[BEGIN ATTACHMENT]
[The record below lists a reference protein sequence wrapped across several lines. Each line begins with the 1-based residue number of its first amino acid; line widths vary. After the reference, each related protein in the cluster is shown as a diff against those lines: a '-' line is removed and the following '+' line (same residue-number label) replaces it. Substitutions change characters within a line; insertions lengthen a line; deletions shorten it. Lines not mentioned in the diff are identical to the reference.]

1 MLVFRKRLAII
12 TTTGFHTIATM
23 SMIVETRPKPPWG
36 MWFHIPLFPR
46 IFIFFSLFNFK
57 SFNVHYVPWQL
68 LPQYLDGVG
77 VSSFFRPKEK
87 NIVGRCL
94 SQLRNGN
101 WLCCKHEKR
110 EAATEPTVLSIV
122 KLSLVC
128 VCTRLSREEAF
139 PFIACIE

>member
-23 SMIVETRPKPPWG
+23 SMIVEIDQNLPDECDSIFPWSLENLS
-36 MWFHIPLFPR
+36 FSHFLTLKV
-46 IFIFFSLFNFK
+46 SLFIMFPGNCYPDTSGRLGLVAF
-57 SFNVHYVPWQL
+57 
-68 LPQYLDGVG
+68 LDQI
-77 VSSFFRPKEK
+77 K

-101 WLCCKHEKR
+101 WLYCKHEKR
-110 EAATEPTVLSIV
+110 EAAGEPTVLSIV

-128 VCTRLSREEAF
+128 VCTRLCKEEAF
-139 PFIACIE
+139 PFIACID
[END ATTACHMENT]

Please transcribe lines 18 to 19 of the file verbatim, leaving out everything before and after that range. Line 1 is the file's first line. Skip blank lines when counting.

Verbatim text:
-23 SMIVETRPKPPWG
+23 SMIVEIDQNLPDECDSIFPWSLENLS